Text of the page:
Bringing peace and goodwill to everyone is a dark night of the soul

"Adoration of the Shepherds" was painted in 1622 by Gerard van Honthorst.

For my Latin student of 52 years ago, Thomas Halley (1952-2017). Requiescas in pace, amice.

For many years, I was part of and later oversaw a poetry workshop group at our public library. The meetings were essentially criticism sessions where poets and poets-to-be came every other week to share their work.    

A poet would read a poem and the gathered writers — a dozen or so — would respond with kudos or offer suggestions about how the writer might better say what he wanted. For concinnity’s sake at the very least.

A participant might use the phrase “to reiterate again” and a fellow poet would suggest: delete “again” because “re-iterate” implies repetition. That’s a small example.  

But there were two or three individuals in the group who, whatever was said, accepted nothing; they got huffy, short, and sometimes fired back at the offerer with a sharpened word. Their minds were made up about “what was what” and brooked no interloper.

Because Christmas is on its way, the other night I was re-reading the birth narrative of Jesus in the Christian gospel of Luke and, halfway through, began to think of those walled-in poets. I thought that, if they had been there that first Christmas, nothing would have happened. No angelic communiqué would have gotten over their psychic wall.

As you might know, the birth narrative tells of a young woman visited by an angel who informs her of a plan for a child to be born who will shake up the world and, incidentally, did she want to be part of it?  

A lot of old-timers believe the angel gave Mary an order, a command she could not refuse. But that’s not so. The angel told her she had a choice and should think things over because accepting the offer would bring great upheaval in her life.

He said the woman who accepted the invitation would be expected to conceive, give birth to, and rear a revolutionary whom a lot of people would call Savior or Messiah.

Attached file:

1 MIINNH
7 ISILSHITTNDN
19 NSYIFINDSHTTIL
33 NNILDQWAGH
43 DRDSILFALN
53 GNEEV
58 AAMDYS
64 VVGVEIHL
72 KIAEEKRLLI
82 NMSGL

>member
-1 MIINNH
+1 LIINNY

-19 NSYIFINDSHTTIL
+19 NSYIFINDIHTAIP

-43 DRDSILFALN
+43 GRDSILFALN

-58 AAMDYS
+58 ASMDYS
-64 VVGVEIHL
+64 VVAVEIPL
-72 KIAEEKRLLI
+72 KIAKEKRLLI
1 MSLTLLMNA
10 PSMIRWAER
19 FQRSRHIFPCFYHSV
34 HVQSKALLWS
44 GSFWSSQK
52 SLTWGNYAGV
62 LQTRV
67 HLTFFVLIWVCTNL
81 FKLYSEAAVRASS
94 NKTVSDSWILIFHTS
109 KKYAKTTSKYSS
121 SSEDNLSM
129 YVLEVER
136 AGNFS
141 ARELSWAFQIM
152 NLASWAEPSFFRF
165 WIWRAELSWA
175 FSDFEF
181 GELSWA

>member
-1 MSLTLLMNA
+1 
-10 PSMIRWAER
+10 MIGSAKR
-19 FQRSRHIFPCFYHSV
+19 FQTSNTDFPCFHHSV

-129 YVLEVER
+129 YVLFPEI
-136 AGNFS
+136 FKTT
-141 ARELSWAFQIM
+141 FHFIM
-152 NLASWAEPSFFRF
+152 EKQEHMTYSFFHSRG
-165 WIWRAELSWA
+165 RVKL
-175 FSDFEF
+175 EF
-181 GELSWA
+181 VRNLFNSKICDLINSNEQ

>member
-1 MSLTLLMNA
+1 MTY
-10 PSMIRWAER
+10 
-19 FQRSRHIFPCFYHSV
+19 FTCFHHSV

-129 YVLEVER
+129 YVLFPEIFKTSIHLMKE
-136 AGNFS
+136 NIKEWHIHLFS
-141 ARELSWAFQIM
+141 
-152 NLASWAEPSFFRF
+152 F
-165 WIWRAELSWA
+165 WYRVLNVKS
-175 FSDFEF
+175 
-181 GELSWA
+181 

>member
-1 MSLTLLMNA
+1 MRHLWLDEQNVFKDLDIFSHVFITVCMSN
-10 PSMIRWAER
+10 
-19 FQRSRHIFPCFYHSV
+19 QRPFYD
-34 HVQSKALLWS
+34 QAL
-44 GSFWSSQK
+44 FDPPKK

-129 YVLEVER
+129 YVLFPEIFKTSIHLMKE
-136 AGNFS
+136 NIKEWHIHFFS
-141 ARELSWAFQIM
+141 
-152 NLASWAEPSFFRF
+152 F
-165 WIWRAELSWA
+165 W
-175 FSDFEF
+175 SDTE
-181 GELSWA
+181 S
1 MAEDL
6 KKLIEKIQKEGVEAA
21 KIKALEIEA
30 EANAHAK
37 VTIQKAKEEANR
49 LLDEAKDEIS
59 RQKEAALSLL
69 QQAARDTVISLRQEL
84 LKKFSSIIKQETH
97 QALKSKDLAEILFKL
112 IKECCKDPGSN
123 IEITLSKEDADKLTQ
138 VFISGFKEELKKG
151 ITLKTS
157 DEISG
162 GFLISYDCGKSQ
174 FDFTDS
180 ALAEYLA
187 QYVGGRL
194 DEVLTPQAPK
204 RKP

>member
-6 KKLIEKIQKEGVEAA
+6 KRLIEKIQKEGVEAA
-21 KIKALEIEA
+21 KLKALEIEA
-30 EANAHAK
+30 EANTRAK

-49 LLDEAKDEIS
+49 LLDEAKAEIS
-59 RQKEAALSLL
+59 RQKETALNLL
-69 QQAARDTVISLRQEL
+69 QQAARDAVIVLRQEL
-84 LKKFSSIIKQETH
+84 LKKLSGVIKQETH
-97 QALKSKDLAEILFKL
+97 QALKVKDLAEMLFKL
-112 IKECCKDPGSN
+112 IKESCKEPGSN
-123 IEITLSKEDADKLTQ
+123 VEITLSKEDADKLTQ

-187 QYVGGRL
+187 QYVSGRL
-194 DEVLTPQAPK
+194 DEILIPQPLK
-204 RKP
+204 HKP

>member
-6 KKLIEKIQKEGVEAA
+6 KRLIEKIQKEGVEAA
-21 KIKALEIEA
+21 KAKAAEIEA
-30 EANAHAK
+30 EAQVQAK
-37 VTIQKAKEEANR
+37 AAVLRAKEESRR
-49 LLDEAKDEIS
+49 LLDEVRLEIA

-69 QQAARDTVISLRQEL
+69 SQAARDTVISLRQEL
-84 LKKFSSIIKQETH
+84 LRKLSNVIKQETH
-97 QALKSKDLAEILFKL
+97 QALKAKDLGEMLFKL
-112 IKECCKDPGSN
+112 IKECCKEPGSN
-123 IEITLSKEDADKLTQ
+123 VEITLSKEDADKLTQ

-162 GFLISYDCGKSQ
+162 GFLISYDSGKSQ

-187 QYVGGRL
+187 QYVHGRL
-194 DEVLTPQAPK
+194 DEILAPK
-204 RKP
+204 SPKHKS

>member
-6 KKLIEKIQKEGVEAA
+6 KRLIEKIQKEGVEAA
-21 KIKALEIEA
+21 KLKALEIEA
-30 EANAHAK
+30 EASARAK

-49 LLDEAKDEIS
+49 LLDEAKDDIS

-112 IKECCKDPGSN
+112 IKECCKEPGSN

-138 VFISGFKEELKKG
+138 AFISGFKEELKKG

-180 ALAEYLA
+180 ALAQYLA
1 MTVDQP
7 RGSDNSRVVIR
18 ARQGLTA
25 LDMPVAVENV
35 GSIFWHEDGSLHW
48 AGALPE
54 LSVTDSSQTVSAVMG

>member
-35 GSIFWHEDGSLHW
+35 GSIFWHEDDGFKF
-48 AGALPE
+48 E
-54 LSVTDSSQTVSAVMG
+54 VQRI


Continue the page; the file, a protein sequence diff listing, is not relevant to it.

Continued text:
The angel warned her that this might sound exotic but the mission would bring considerable pain and sorrow. But he added that, if she adopted the ways of her son, she could experience a joy equal to God’s.

Like the poets in our library, Mary had been offered a gift about how to proceed in the future but the correction would not involve a typo or two but rather a restructuring of the grammar of one’s being.

The choice: revolutionary movement or status quo?

Those who have read these scriptures know that Mary accepted, got pregnant, and, just as she was about to deliver, had to go with her husband to a far-off town to be counted in a census.     

When she and Joseph arrived, they could not find a place to stay so were forced to use a stable, where animals were living, as the room where Mary would have her child.

There in the dark of night the young mother gave birth. She wrapped her son in shreds of cloth — the old scriptural versions say “swaddling clothes” — and, after feeding him, laid him in a wooden trough called a manger.

One of the other gospel writers, Matthew, adds to the story. He says, right after the birth, an angel appeared to a group of shepherds in nearby fields. The angel “announced” to them a child had been born close by who was destined to change the world and, incidentally, did they want to be part of the plan?